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Grades buoyed by a more generous grading system improve students' parental rewards and national scholarship odds.
By MELANIE AVE
© St. Petersburg Times,
published October 31, 2001
TAMPA -- Today is report card day and all around Hillsborough County the wallets of parents will be a bit leaner.
Students such as Plant High's Lakeysha Lanier and Freddie Johnson will have more A's on their first nine-week report cards, which go out today for all middle and high schools in Hillsborough.
Thanks to a new grading scale approved by the Legislature this year, it's now easier for students across the state to earn A's and avoid F's.
"It gets your expectations higher," said Johnson, who received at least two additional A's, worth $5 each from his mother. "When you get higher grades like an A or B, you strive better the next time."
The new scale means students will earn A's with scores above 90, B's between 80 and 89, C's from 70 to 79 and D's between 60 and 69. Before, students earned A's with scores above 94, B's from 85 to 93, C's between 77 and 84 and D's from 70 to 76.
Lawmakers changed the scale to better align Florida with other states with less restrictive scales, which they said put students at a disadvantage when competing for national scholarships.
Lanier, who expects no grade below a B, said she's more excited than ever to show her parents her grades.
"Most of the time I won't show them the report card," she said.
Mike Pena said he'll be out more cash to his sons -- 12-year-old Justin and 16-year-old Michael -- because of improved grades. But he's not paying until he sees the report cards.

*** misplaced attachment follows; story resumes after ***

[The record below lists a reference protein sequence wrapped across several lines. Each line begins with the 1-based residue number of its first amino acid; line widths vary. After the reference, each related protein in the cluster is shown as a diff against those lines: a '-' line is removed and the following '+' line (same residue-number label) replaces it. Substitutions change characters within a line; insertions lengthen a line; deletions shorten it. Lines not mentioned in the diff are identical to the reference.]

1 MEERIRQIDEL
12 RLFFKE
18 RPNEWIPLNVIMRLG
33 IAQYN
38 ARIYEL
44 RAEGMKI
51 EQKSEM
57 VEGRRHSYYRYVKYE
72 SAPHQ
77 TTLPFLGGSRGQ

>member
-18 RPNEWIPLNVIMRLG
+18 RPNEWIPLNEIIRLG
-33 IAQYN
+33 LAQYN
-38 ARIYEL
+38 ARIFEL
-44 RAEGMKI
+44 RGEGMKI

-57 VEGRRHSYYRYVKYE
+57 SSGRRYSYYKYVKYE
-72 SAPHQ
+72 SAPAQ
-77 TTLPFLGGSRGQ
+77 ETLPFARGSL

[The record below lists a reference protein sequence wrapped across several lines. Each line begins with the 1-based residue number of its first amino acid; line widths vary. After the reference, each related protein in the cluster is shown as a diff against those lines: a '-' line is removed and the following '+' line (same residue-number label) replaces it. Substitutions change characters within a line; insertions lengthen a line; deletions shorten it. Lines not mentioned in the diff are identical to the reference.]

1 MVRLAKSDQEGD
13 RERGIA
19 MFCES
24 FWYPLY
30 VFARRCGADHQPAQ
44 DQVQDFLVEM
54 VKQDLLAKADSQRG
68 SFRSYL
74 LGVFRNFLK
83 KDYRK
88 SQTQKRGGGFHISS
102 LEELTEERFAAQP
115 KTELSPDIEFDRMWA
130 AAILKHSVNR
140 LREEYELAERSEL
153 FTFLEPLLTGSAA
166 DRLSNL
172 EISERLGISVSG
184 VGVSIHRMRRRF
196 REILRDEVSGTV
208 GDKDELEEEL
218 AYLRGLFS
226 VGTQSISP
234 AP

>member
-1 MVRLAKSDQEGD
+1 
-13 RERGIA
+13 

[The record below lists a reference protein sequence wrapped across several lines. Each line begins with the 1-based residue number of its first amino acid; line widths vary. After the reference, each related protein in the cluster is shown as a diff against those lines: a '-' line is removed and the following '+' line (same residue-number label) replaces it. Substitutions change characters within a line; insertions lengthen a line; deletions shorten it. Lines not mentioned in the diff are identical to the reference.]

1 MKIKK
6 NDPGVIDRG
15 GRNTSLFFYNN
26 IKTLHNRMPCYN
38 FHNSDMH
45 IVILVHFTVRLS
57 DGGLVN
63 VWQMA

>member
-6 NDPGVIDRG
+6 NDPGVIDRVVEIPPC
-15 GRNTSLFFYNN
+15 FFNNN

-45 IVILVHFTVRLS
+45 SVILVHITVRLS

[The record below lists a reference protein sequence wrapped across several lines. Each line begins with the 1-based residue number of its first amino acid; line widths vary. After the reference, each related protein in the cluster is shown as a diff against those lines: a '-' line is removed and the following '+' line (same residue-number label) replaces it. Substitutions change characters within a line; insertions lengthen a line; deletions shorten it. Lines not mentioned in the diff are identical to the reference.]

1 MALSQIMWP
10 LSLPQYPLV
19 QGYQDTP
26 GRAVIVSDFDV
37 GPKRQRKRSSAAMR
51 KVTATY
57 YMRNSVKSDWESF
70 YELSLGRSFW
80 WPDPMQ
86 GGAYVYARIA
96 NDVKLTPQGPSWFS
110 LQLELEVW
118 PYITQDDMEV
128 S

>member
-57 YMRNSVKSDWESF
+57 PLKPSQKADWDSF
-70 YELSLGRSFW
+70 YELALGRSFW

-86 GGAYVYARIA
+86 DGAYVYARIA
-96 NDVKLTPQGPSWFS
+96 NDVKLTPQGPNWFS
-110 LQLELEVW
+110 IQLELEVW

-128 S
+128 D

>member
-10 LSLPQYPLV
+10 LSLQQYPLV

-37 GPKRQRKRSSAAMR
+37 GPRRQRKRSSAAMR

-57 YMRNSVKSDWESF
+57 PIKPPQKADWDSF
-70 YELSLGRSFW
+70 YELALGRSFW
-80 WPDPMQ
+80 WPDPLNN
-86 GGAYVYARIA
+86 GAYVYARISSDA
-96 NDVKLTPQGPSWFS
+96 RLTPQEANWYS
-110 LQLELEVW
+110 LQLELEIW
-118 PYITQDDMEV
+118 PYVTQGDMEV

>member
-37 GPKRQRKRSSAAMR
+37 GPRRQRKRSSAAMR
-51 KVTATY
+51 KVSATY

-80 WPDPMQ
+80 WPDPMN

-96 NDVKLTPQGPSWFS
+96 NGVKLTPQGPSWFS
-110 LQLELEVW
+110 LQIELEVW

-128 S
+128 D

"Right now," he said, "it's hearsay."
While many teachers and parents said they favor the new scale, students are by far the greatest supporters.
"Everybody likes it because they can get better grades," said Erin Moore, a Wilson Middle School eighth-grader who credits the scale with giving her one additional A. "I know people who had a 93 last year and got a B. Now they'll get an A."
For many students, the improved grades mean reward money from parents, special lunches with the principal, and for a select few, pricey gifts like new cars.
Plant High sophomore Sheyna Mathews now will qualify for the honor roll after struggling with her grades last year. Her stepfather has told her if she can earn a 3.2 average by the end of the year, she'll get a new car.
"I think it's like real great," said Mathews. "I came here like a year ago. I didn't speak any English at all, and last year all my grades were D's. Now all my grades are A's and B's. Wow."
Wilson Middle School eighth-grader Aaron Farnsworth, 13, said he now qualifies for the high honor roll with no C's on his report card. He might earn a pass that will allow him to go to the front of the lunch line.
"It's definitely a lot better," he said, giving a thumb's up. "It makes me feel better about myself."
Some students who expected drastic results, however, are puzzled by a lack of improvement.
Wilson eighth-grader Cy Morgan said his grades will be a mix of A's, B's and C's, just like last year.
"I thought it was going to help, but it really didn't," said the 13-year-old.
"Teachers made it harder to get higher grades," Morgan said. "I don't think it's fair."
While the honor rolls are growing, teachers said they have seen the most strides in the lowest achievers.
Blake reading teacher Marte Watson said her students who might have failed were able to make D's.
That makes her happy as a teacher, but she's also thrilled as the parent of a high school student.
"I can tell you, as a parent, it's been nice," she said. "I don't have to sweat it out as much."
-- Melanie Ave can be reached at 226-3400 or firstname.lastname@example.org.